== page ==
First, let me express my thanks to Alex Nowrasteh of CATO for providing us visibility and fostering a wider debate on illegal immigration policy, including market-based visas. I think the mood is turning and the wider US community is now open to considering a commercial approach to solving illegal immigration. This morning a Fox affiliate radio station in Houston called me, and they were the ones to bring up market-based visas to address the increasingly desperate situation in Texas.
As regards CATO's response, any proposal must meet three tests: Purpose, Practicality and Passage
Does it address the problem, which today is ending the asylum crisis, closing the southwest border and eliminating the domestic black market in migrant labor?
Is it administratively practicable? Can it be successfully implemented in practice in a reasonable amount of time?
Will it pass in Congress and be signed by the president?
If you don't have those three elements, you may have a worthy editorial or interesting concept piece, but it is not a policy proposal.
It's not clear that the CATO proposal ends the black market and closes the border.
CATO expresses a willingness to consider the 6.5 million visas which might arise if only 0.1% of the population from the eligible countries participated in its proposed approach. Today, the US Bureau of Consular Affairs processes about 10 million visas per year. Thus, a 0.1% participation rate in CATO's Gold Card program would increase the workload by 2/3 on consular services. That alone would blow up the system. Notwithstanding, the recent experience with asylum seekers suggests that participation rates could easily be in the low single percents, that is, closer to 50 million visas. That is simply not a viable number in any plausible administrative framework.
Meanwhile, over on the right, visas for even 600,000 incremental migrants would constitute a massive political lift. So it's all well and good to call for a liberalized system, but it's at least an order of magnitude too big to qualify as a legitimate topic of discussion on the right, much less an initiative which could pass in Congress.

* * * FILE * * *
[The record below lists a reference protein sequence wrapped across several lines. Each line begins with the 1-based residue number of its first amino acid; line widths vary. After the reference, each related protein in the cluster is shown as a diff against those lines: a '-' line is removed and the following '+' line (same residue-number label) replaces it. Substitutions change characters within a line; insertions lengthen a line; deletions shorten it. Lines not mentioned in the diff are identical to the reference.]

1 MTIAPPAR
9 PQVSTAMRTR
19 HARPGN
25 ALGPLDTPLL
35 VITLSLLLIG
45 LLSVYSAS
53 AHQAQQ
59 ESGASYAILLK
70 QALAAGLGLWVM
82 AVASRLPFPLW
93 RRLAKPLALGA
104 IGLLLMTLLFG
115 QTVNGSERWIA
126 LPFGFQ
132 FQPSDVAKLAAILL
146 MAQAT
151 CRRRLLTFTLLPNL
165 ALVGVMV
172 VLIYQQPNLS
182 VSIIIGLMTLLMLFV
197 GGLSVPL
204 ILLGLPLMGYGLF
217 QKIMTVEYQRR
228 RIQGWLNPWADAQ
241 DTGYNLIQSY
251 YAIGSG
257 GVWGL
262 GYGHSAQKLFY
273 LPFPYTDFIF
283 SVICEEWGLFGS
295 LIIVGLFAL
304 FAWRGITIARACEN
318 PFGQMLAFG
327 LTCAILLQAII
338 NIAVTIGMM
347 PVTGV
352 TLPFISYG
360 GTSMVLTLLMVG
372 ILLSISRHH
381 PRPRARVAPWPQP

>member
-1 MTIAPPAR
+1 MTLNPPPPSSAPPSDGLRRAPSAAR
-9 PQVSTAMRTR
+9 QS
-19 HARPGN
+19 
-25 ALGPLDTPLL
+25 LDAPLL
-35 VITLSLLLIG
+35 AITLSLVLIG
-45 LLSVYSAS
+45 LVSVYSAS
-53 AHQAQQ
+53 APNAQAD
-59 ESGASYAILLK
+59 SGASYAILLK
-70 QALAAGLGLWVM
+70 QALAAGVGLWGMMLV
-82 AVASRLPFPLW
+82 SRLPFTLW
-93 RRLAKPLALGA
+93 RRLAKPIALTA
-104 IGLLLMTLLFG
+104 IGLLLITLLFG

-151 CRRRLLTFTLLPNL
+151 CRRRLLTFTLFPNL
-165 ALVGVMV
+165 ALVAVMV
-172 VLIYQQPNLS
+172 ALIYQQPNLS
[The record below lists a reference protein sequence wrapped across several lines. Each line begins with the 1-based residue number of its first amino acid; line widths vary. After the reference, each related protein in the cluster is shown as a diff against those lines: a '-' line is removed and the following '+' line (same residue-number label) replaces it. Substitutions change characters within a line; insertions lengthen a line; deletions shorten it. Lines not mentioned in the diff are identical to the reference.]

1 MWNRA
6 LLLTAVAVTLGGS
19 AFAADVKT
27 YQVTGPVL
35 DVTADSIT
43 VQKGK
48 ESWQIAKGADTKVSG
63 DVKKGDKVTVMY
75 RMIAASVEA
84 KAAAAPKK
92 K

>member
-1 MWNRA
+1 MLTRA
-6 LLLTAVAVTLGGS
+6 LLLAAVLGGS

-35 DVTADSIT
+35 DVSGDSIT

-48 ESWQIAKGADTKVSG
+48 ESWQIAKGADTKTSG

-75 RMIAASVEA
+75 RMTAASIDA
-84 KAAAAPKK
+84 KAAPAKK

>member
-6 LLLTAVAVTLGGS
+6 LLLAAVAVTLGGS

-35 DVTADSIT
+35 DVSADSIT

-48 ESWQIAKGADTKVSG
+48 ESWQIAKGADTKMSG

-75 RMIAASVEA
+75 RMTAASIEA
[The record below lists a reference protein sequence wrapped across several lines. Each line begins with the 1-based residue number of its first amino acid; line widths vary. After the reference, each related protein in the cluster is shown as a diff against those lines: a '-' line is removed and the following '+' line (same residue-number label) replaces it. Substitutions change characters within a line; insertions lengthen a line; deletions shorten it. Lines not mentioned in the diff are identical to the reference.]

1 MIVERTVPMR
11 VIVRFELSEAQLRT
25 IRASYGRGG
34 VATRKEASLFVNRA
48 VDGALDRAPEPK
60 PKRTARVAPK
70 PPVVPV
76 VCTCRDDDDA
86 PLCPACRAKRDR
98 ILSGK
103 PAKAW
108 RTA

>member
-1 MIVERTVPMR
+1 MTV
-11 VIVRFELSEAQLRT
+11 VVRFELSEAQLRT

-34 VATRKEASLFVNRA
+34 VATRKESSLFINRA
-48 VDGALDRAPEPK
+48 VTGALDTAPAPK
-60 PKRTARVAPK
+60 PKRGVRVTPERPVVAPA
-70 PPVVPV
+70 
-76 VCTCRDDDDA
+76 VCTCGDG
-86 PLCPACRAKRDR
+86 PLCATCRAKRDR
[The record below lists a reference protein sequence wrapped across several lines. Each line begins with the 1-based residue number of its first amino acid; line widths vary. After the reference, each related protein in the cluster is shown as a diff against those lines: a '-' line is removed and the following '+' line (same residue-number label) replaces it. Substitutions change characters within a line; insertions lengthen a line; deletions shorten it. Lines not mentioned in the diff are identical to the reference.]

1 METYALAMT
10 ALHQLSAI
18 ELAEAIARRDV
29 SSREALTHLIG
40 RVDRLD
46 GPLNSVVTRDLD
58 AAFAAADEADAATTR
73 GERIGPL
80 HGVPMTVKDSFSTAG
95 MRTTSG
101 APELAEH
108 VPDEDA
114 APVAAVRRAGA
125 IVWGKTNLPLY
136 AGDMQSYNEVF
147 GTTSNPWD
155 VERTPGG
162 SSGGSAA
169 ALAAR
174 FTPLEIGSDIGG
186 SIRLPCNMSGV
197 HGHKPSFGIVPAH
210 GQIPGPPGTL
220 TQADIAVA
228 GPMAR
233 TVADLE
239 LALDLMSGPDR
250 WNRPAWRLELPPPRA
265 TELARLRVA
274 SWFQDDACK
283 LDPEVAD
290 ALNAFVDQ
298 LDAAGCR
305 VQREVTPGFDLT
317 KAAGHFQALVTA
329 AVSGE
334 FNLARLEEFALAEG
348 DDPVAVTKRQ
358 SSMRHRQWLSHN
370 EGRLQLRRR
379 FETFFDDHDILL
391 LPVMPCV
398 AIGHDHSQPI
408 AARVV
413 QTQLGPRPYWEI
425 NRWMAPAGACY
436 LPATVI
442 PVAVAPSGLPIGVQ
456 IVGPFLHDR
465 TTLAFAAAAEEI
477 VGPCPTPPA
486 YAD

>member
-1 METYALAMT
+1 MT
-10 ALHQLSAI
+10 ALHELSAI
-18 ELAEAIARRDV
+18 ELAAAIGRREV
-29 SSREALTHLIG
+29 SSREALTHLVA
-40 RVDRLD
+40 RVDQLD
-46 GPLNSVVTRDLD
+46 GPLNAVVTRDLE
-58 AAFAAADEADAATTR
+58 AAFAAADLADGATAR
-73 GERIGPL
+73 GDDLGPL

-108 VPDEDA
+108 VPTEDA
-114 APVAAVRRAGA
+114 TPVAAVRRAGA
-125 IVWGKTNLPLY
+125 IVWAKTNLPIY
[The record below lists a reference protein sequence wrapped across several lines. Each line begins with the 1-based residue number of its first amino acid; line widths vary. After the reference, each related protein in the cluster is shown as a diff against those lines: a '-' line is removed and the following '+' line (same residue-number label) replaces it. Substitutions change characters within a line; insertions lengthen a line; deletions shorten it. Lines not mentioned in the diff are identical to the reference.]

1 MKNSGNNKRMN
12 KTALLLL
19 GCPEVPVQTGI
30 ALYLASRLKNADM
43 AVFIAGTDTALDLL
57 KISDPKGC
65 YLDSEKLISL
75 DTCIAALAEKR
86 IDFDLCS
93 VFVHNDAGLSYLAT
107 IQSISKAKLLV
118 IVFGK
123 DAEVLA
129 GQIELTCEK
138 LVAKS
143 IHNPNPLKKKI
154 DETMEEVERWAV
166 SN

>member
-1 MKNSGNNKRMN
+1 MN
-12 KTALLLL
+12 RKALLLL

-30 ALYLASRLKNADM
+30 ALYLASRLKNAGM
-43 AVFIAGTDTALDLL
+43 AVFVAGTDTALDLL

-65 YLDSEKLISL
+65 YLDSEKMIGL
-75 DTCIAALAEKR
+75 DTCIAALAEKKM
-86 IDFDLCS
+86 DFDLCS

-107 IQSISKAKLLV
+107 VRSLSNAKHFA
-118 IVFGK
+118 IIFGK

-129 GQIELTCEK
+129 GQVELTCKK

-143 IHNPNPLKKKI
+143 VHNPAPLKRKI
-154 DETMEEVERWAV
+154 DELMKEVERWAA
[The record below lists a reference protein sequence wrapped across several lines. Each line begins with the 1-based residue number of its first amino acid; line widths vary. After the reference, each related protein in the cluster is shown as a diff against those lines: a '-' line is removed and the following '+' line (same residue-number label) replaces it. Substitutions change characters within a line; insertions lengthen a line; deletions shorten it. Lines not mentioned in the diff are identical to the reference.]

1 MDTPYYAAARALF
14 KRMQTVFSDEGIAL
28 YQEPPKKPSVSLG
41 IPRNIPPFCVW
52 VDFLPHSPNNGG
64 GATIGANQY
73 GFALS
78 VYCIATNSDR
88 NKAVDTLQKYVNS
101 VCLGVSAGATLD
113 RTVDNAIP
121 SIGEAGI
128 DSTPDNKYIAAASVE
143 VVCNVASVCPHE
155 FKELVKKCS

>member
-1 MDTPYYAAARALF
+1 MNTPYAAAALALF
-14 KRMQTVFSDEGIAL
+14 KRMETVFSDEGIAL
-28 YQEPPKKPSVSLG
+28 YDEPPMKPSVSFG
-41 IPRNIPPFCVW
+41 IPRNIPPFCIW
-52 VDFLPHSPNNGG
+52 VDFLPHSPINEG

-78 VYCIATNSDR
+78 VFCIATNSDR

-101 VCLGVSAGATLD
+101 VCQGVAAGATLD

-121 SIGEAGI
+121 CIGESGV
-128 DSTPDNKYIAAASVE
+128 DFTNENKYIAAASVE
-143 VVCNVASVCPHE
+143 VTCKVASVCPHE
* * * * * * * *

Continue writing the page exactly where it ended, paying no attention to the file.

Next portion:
Therefore, the CATO proposal is much like the Kushner Plan. It is an interesting concept, but it fails to qualify as a policy proposal.
And that's fairly typical. The conservative think tanks are no better, and they matter more under the current political constellation.
Here's the electoral math. A recent Quinnipiac University poll shows the President locking down Republicans while enjoying virtually no support among Democrats. Critically, however, he trails Joe Biden by an astounding 30 percentage points among independents. If the president can't move the needle with independents -- and market-based visas will appeal to independents -- then the election will be a blow-out. In such an event, conservatives will be picking the Democrats' dust from between their teeth for a decade.
Thus, while deeply held sentiments about national sovereignty have their place, the conservative DC think tanks have to focus on what can be passed now, and that means considering more than just conservative priorities. Purpose, Practicality and Passage. We need all three from the DC policy shops.